The new Virgin Hotel New Orleans opened its doors on Wednesday, two weeks earlier than previously advertised and undeterred by a recent wave of event cancellations that came on the heels of another surge of COVID-19 infections.
Cody Bertone, the hotel’s general manager, said the latest addition to British billionaire Richard Branson’s boutique chain will forge ahead with its own autumn program of events, as he looks to shape a local identity for the hotel to appeal to New Orleanians as well as visitors to the city.
“With Jazz Fest and French Quarter Fest being canceled, obviously we’ve seen some decline in bookings,” said Bertone. “But a lot of this stuff is new, while the planning [for the hotel’s opening] has been years in the making. So, we still feel optimistic that people will come and enjoy what we have to offer.”
Bertone signed up as Virgin’s manager in June after a five-year stint running The Pontchartrain Hotel. He helped re-open the St. Charles Avenue landmark two years ago after a renovation by Chicago-based Ben Weprin, another boutique hotel impresario.
Bertone has hired Nicki Gilbert as the hotel’s director of entertainment and they’re preparing to unveil a September program of events for the hotel’s public spaces.
Before the pandemic, Gilbert was director of entertainment sales at The Ace Hotel, where they had an eclectic program at that hotel’s Three Keys event venue. As well as music from local talent like Tank and the Bangas, that two-level space also featured “salons” on various subjects, like French culture, and provided a place for local artists to show work.
The Virgin Hotel, located on the riverside corner of Baronne and Lafayette streets, features a rooftop pool and lounge topping off its 13 floors, a place that Bertone said he hopes to see Saints fans — among others — enjoying the bar and music before and after games. At the Pontchartrain, Bertone had developed the Hot Tin Rooftop Bar into one of the most popular rooftop spots in the city.
The New Virgin Hotel will have 238 rooms — or “chambers” in the Branson chain’s parlance — which will range in size from 294 square feet to “Richard’s Penthouse Flat,” which boasts 1,097 square feet.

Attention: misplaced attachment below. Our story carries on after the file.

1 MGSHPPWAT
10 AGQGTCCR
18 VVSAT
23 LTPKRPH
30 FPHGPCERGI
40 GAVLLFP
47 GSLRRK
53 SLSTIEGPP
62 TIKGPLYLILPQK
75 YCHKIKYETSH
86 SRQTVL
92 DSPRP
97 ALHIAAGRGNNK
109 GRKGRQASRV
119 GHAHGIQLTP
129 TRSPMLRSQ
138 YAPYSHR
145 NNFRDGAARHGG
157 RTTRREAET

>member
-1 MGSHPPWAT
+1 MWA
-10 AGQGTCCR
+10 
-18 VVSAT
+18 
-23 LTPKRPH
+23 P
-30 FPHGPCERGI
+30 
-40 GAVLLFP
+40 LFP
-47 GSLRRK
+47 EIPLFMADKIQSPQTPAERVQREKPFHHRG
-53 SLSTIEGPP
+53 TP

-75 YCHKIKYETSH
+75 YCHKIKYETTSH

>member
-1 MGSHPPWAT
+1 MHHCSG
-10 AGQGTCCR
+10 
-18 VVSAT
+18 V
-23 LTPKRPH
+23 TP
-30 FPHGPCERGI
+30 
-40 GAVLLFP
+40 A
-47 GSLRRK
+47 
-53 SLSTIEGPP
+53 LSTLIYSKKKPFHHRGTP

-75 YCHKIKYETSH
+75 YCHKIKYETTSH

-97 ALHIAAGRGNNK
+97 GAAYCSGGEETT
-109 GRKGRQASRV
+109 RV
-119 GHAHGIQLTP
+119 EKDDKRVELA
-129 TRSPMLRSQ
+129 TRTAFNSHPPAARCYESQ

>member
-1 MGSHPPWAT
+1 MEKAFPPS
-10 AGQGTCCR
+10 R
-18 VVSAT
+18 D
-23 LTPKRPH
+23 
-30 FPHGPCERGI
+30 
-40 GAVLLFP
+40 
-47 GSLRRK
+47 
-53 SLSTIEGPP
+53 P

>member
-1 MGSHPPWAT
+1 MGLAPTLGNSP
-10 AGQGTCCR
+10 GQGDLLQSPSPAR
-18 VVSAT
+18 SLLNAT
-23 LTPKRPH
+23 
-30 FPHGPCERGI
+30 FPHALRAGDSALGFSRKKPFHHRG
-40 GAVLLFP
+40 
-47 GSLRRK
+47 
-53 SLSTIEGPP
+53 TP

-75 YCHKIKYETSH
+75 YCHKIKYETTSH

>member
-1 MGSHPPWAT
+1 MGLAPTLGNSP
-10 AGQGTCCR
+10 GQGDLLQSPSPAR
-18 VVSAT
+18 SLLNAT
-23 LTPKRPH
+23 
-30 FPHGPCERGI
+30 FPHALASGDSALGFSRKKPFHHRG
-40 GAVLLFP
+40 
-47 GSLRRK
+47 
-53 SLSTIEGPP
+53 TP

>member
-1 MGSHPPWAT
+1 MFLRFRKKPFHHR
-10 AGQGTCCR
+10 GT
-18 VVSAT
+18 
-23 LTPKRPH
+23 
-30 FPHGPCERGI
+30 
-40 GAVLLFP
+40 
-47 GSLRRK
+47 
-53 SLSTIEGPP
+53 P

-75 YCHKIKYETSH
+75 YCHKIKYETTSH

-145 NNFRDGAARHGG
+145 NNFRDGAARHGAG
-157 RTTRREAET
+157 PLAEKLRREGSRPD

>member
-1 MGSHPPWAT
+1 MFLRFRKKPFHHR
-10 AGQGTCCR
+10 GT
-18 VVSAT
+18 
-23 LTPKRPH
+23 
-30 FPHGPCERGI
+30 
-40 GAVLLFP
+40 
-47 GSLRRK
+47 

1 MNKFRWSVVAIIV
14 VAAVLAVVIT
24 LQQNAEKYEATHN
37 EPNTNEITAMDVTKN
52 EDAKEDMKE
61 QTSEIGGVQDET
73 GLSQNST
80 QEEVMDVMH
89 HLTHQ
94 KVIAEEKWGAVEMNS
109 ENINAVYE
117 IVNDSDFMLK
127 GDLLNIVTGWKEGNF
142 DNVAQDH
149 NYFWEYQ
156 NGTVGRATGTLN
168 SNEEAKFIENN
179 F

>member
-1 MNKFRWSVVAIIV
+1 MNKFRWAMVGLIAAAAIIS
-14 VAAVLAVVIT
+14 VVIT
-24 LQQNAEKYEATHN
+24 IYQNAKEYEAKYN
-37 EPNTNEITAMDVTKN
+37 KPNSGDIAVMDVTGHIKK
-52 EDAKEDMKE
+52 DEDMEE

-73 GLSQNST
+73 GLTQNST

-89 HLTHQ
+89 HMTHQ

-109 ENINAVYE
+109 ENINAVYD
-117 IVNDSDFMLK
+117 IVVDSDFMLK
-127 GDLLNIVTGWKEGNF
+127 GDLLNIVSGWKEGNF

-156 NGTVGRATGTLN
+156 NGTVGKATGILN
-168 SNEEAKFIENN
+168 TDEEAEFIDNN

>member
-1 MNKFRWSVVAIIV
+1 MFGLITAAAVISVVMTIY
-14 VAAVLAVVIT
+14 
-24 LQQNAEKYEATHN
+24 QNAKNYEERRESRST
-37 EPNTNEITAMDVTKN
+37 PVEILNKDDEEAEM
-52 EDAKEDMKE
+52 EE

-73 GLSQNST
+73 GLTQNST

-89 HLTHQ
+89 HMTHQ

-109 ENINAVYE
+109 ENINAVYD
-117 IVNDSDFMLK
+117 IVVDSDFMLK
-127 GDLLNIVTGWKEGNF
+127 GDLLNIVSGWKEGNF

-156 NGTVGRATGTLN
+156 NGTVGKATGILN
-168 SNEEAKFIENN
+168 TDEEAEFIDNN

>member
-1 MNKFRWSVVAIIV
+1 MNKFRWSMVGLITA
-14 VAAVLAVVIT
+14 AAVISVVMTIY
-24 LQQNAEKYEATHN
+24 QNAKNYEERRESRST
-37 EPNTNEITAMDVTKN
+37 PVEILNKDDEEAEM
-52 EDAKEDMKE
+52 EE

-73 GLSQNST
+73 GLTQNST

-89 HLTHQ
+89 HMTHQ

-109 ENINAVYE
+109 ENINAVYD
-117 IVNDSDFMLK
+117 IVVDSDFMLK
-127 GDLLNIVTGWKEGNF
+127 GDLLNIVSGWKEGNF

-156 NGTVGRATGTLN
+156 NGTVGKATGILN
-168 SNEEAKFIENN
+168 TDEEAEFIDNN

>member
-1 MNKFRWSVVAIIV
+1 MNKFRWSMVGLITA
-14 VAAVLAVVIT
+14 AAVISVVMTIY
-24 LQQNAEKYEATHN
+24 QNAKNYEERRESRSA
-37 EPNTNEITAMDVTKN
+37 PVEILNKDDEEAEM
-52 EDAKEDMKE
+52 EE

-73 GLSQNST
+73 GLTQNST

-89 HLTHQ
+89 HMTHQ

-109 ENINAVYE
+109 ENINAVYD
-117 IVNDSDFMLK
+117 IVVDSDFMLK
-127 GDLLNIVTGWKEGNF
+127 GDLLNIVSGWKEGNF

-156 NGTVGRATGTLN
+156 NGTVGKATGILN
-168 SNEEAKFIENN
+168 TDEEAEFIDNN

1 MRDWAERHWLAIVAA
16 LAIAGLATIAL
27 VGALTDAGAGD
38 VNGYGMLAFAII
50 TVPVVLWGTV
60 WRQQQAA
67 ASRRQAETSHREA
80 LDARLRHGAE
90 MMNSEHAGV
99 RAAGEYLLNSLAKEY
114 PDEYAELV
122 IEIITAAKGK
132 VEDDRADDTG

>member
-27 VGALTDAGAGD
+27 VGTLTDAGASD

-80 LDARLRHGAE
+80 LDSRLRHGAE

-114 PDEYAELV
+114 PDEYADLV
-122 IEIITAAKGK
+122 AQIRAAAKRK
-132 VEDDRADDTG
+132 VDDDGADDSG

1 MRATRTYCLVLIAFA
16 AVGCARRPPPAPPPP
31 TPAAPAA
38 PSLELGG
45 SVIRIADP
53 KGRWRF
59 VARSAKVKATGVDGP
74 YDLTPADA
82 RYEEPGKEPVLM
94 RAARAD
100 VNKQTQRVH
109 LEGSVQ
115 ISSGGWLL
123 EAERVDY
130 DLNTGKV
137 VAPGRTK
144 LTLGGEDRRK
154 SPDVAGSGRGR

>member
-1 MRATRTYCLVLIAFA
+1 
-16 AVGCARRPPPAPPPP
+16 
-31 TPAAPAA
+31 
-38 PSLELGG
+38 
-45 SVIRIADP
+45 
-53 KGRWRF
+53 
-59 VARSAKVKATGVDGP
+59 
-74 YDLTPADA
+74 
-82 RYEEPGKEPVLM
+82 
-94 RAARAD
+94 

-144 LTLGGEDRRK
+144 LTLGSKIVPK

The Virgin Hotels group is in its 10th year, having started with a conversion of the old Dearborn Bank building in downtown Chicago. New Orleans is the sixth hotel to open, and follows a launch earlier this year in Las Vegas.
Branson’s group is riding the boutique hotel trend that has continued apace in New Orleans with the addition of the Hotel Fontenot, with its ornate Peacock Lounge bar, earlier this year, as well as the renovated Hotel St. Vincent and The Frenchmen Hotel in Marigny.
Before the latest wave of the pandemic, hotel occupancy in the city was on the up, with average rates climbing to 60% after the spring rollout of vaccinations. Though October had been shaping up to be a bumper month, hoteliers expect occupancy rates will slip in the coming weeks until the latest surge in the virus subsides.
Though many upcoming events in the city have been canceled, including the New Orleans Jazz & Heritage Festival and French Quarter Fest, the Saints will be proceeding with their first pre-season game this coming Monday night. The game is expected to draw a capacity crowd for the visit from the Jacksonville Jaguars.
Another focal point for the hotel is the Commons Club restaurant, where executive chef Alex Harrell is offering his take on familiar local fare, such as grilled Gulf oysters and corn flan, as well as a (presumably) shareable 24-ounce ribeye steak and a whole deep-fried chicken.
Harrell is known for the Angeline in the French Quarter and more recently as executive chef at the Elysian Bar at the Hotel Peter & Paul in Faubourg Marigny.
At the Virgin Hotel’s bars, a funky cocktail menu will also feature mixes with names like Dragon Smoke and Saturn’s Son.
As at other Virgin Hotels, Branson’s retro quirkiness can be detected in the Austin Powers-esque The Shag Room, which the hotel’s marketing literature describes as “discrete and intimate” and designed for social events or private affairs.
What does it look like? “Equestrian découpage wallcovering, a smoky mirrored ceiling, and artfully curated figure drawings [setting] a sumptuous scene with a flirtatious tone.”
The New Orleans-based Logan Killen Interiors was the designer and the $80 million project was jointly developed by Maryland-based Buccini/Pollin Group, which also will own the hotel with Virgin Hotels group. Local builder Broadmoor did the construction.
This article originally appeared on Nola.com on August 19, 2021, and was written by Anthony Mcauley.